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Conceptual Design and Analysis of Rockets and Their Missions
Latest Available Version:  1702

ZOOM First WindowZOOM is a windows-compatible computer program that determines the quasi-optimum trajectory and rocket configuration for a mission objective and constraints defined by the user. The program is very useful for conceptual design and analysis studies. ZOOM has been tested with Windows XP, 7, 8.1, and 10 operating systems and works with keyboard/mouse and touch-screen interfaces.

ZOOM incorporates many of the algorithms and procedures developed and refined over decades beginning in the 1970's. The optimization engine uses the Simplex algorithm of Linear Programming in an innovative way that has proven robust and effective in solving a wide variety of rocket trajectory optimization problems. These include long-range, low-altitude intercepts of re-entry vehicles, deliveries of large payloads from the earth's surface into various earth orbits including geostationary orbits, deliveries of payloads from an airborne platform to low earth orbit, rendezvous with orbiting satellites in sun-synchronous and other earth orbits, re-entry of the Space Shuttle, descent from lunar orbit to the moon's surface, and a variety of other problems.

Falcon 9R Mission

Two of the sample missions provided with the program simulate the delivery of payload by Space-X's Falcon 9R rocket to low earth orbit and the return of the rocket's first stage to the launch site. The payload delivery mission is of mission type "Inject Into Conic", and the first-stage return is of mission type "Achieve Specified State"

ZOOM's Capabilities

ZOOM is probably unsurpassed in the wide variety of in-flight and end-point constraints that can be imposed on the trajectory solution. These include constraints on initial mass, aerodynamic normal acceleration, axial acceleration, dynamic pressure, aerodynamic heating rate, propellant loading, and rocket-motor thrust. The intercept of a target spacecraft or re-entry vehicle can be an impact or rendezvous. A wide selection of mission objectives is available. These include minimizing the rocket's initial mass, maximizing payload, minimizing flight time, minimizing aerodynamic heating, maximizing altitude, maximizing ground range, and maximizing or minimizing final speed.

Scope of the Program Code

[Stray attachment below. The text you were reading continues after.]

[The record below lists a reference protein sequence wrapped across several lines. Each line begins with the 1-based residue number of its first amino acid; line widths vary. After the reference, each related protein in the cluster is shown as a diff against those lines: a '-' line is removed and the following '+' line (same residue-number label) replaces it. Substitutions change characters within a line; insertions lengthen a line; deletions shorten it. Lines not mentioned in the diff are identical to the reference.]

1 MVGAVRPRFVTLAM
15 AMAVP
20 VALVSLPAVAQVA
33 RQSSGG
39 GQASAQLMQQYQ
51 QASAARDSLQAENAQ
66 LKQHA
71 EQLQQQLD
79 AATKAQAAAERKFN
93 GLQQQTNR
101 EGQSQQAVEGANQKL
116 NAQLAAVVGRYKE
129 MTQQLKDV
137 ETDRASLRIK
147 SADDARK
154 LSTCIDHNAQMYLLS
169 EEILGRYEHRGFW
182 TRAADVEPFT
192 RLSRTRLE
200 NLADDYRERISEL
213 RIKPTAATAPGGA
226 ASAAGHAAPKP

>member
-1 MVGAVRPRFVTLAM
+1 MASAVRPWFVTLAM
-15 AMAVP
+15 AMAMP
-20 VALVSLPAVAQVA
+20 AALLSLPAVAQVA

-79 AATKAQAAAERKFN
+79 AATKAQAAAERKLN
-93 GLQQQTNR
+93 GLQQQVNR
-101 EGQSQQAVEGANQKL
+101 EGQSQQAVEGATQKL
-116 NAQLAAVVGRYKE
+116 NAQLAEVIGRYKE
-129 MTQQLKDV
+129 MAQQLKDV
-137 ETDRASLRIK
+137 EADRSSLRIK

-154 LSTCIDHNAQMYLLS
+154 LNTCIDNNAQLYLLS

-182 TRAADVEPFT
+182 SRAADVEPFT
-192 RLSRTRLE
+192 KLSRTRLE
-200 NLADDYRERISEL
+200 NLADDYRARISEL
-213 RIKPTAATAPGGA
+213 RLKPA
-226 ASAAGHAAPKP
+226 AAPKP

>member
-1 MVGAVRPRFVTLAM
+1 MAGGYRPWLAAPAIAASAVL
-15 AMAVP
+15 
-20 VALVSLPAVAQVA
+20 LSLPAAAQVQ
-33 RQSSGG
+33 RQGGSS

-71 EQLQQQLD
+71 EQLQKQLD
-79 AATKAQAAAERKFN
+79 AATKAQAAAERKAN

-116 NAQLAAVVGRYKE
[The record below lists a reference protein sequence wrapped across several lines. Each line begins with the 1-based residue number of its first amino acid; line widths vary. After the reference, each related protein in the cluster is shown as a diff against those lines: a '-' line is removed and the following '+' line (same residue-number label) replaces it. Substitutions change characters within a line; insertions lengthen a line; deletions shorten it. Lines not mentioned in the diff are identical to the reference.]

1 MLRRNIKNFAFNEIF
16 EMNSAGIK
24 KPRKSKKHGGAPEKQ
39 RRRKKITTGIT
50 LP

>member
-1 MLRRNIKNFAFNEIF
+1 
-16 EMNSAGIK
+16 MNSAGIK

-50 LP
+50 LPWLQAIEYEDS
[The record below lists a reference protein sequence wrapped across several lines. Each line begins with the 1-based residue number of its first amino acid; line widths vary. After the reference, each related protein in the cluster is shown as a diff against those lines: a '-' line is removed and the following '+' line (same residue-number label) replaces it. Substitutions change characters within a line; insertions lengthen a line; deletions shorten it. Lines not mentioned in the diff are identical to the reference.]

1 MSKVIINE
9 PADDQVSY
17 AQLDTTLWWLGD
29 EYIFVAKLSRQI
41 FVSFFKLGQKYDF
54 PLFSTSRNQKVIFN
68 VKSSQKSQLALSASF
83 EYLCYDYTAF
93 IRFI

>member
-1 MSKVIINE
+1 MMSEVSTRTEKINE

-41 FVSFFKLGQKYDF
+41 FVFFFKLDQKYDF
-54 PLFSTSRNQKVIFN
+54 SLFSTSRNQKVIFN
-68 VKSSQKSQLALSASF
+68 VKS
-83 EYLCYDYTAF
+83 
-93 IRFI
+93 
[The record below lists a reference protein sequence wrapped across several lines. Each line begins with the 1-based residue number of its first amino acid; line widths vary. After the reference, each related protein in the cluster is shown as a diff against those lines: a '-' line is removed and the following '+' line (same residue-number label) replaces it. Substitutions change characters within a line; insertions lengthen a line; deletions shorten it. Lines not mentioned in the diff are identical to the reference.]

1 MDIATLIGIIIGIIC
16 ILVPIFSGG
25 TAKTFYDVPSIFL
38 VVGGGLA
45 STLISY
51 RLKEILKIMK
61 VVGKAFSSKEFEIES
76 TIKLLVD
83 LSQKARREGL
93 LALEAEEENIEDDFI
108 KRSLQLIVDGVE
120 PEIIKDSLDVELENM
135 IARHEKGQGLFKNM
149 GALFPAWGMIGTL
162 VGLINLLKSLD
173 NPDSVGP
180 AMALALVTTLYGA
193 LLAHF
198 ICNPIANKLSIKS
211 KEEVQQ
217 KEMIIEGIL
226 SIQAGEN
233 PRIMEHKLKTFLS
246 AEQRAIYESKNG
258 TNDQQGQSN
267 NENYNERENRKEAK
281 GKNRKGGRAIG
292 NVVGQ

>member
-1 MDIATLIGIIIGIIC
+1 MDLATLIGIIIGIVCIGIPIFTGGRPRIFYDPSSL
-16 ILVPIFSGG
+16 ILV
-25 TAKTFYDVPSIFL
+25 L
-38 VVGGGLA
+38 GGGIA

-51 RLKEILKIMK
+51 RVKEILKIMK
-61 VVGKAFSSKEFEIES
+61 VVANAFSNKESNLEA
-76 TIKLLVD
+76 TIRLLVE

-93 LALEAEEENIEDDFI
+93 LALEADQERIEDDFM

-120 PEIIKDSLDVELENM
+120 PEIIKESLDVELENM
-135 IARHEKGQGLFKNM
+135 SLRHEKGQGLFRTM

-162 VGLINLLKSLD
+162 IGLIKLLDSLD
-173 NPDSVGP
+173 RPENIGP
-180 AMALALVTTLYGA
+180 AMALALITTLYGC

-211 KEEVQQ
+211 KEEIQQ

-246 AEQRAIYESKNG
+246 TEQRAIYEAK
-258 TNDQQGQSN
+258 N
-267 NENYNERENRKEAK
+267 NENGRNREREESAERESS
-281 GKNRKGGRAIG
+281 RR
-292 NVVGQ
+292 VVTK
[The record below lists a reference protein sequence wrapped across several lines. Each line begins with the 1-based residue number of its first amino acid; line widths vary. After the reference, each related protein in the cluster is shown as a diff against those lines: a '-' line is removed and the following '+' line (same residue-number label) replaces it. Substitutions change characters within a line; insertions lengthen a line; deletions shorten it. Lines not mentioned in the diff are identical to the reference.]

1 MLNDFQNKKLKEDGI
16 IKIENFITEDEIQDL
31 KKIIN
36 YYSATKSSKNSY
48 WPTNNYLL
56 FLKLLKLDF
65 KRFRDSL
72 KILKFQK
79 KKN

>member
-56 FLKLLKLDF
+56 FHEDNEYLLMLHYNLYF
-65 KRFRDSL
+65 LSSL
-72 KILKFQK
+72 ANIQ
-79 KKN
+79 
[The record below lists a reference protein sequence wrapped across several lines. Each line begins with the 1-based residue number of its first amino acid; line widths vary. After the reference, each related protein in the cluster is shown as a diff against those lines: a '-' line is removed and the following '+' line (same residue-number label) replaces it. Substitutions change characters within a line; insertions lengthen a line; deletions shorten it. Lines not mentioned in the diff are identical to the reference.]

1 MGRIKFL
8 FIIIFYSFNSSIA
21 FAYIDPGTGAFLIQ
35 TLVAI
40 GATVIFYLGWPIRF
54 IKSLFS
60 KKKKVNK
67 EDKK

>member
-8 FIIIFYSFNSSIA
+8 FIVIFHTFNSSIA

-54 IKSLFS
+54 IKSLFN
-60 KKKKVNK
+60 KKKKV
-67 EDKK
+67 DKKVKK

The ZOOM program is written in the FORTRAN 95 language. The source code is contained in 67 text files (with .f95 file extension) and consists of the main program, 155 subroutines, 286 function routines, and 7 modules. These program units contain 28,709 FORTRAN statements, 7209 blank lines, and 6393 comments (most of which are on the same line with a FORTRAN statement). Counting blank lines and statement continuation lines there are a total of 38,541 lines (records) in the source code.

With Windows 8.1 and 10 operating systems, an apparently random and relatively rare "Stopped Working" error has been seen to occur, at least in the early versions of these two operating systems. This error does not occur with Windows XP or 7 operating systems. The cause of the error has not been determined. In virtually all problem cases the error has occurred while ZOOM solutions are being examined and has not interrupted the solution process.


Comprehensive information about ZOOM can be obtained from the  ZOOM User Manual

A free copy of the latest ZOOM version can be downloaded from:   ZOOM  (Version 1702)

When the download is complete, the ZIP file can be unzipped to reveal the ZOOM Folder.  The "Read Me" file in the folder explains how to execute the program.

Any user of ZOOM is entitled to a reasonable amount of free technical assistance by contacting the developer, David Williams, at Any comments that can improve ZOOM are welcomed.

ZOOM is being offered free of charge in order to facilitate the conceptual design and analysis of rockets and their missions. Anyone who is inclined to express their appreciation is encouraged to donate to a worthy charity. Of special worthiness to the developer of ZOOM are children's hospitals. Three notable such hospitals are:

Children's of Alabama hospital in Birmingham, Alabama,
St. Jude Children's Hospital in Memphis, Tennessee, and
Cincinnati Children's Hospital in Cincinnati, Ohio.